It is very easy to forget that productive people are just as important as effective processes. There are just as many ways to improve and optimize how one is using their operating resources, as there are ways to improve one’s operational efficiency. Even if you have gone through several rounds of process improvement, a predictive operations dashboard can offer entirely new optimizations.


The full business context must be available to make the new complexity of the digital business consumable. So, what is the “full business context?” There are many types of context, and each situation will require a mixture of them.

  • Strategic Context
  • Operational Context
  • Tactical Context
  • Situational Context
  • Visual Context
  • Social Context
  • Organizational Context
  • Physical Context
  • Relational Context


Process, people, and context come together for decisions, which determine the right course of actions. Intelligent technologies will automatically take some of these actions, and some will rely on human insight. The new challenge is to surface the right actions being presented out of the sea of potential possibilities the digital business brings.


At the heart of every process should be the desired business outcome. If it’s not, well it’s time that you have begun. You can start out with just the basic three, and work your way up to some of the more fancy-schmancy outcomes.

When you are ready to expand into the fancy-schmancy area, a great resource to check out is Gartner’s Business Value Model. They provide information around several common outcomes (see table above) and provide guidance on what to measure to gauge your success in that area.

Tuesday, 3 November 2015

Business process improvement maturity phases

Having a BPM Maturity Model is Important for Long Lasting BPM Success

Most businesses have a limited, explicit understanding of end-to-end business processes, and if any understanding exists, it is often tucked away within disparate groups across the organization.  It's rare to find an organization that has linked its scattered process competencies together into a comprehensive strategy.  This is changing as business process management (BPM) gains momentum.  Gartner has created a six-phase BPM maturity model that involves understanding the six phases of BPM maturity and where your organization stands on addressing critical success factors defined in a BPM maturity framework.

The Six Phases of BPM Maturity -- Overview

The business process management maturity and adoption model provides guidance for how your organization can more easily navigate the challenges of becoming process managed.
Figure 1.  The six phases of BPM maturity.
Source: Gartner.
The journey toward a fully process-driven organization begins in Phase 0 with acknowledgment that some business improvement opportunities cannot be addressed by conventional approaches.  The need to seek fundamental operational change results in Phase 1, becoming "process aware."  As the organization becomes more process aware, it enters Phase 2 when it begins automating specific processes to gain better control.

Eventually, the boundaries of individual processes expand, and in Phase 3, the organization must integrate these processes with each other, as well as those of trading partners and customers.  Competencies grow around managing the relationships between major business processes and, by Phase 4, the expertise exists to dynamically link strategic goals to process execution.  This, ultimately, leads to the creation of an agile business structure (Phase 5) -- the highest level of maturity.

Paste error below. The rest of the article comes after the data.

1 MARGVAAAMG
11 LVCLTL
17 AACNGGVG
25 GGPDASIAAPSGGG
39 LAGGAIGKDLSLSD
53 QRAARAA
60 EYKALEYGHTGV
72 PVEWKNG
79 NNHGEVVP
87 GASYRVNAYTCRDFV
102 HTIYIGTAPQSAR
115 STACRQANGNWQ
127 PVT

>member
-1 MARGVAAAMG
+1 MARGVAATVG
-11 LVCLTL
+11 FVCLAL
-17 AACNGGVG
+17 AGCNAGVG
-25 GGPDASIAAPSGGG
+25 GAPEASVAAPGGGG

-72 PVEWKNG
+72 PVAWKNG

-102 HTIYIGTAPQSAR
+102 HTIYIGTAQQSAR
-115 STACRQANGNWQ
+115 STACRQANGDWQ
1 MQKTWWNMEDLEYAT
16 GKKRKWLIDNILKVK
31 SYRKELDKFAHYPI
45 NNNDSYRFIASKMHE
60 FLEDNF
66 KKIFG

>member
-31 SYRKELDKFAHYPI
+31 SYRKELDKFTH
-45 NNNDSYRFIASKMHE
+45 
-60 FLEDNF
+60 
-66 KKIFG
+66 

The curve embedded in the maturity model represents the amount of effort, and subsequent benefit, that will accrue in each phase.  As you approach the more advanced phases, the steepness of the curve shows that more work is required, but more return value is expected.  This is a hallmark of maturity:  wisdom comes from investment, and wisdom begets increased benefit.

The majority of organizations are in the earlier phases of BPM maturity.  Although many organizations will be deep into learning the disciplines of Phase 2 by the end of 2006, few will have mastered the process automation and control competencies.  Therefore, the percentage of enterprises mastering any particular phase will be much smaller than the percentage experiencing or experimenting with the same phase.  Further, mastery of the more advanced phases will remain elusive well beyond 2008.  We set the bar high when we created this maturity model.

The BPM Maturity Model and Its Critical Success Factors

The BPM maturity model is based on the belief that superior process management leads to realizing a truly agile business structure.  The competencies gained along the way to becoming agile create greater visibility into how the organization delivers value, innovates customer service, and gains operational productivity and effectiveness.  Each phase of maturity builds on the previous phases, but also allows for initiatives that grow competencies for later phases to occur during earlier phases.  The object then becomes managing the "weakest link" when balancing the critical success factors of organizational process management.

In addition to the six phases of maturity, the other important dimension is the organizational factors that must be balanced within and between phases.  Figure 2 (adopting concepts developed at the Babson College Process Management Research Center) displays six critical success factors that an organization must evolve during each phase as it becomes process driven.

Figure 2. BPM Maturity Framework
Source: Gartner and Babson College Process Management Research Center (2006)
As the organization ascends through each phase of maturity, the achievement of its critical success factors must also evolve.  Leading organizations take a balanced approach to managing the six critical success factors.  Managed together, they represent the framework from which BPM competencies are built. The six success factors are:
  • Strategic alignment:  The continual tight linkage of organizational priorities and enterprise processes, enabling the achievement of business goals.
  • Culture and leadership:  The collective values and beliefs that shape process-related attitudes and behaviors.
  • People: The individuals and groups who continually enhance and apply their process related expertise and knowledge.
  • Governance:  Relevant and transparent accountability, decision making and reward processes to guide actions.
  • Methods:  The approaches and techniques that support and enable consistent process actions and outcomes.
  • Information technology:  The software, hardware and information management systems that enable and support process activities.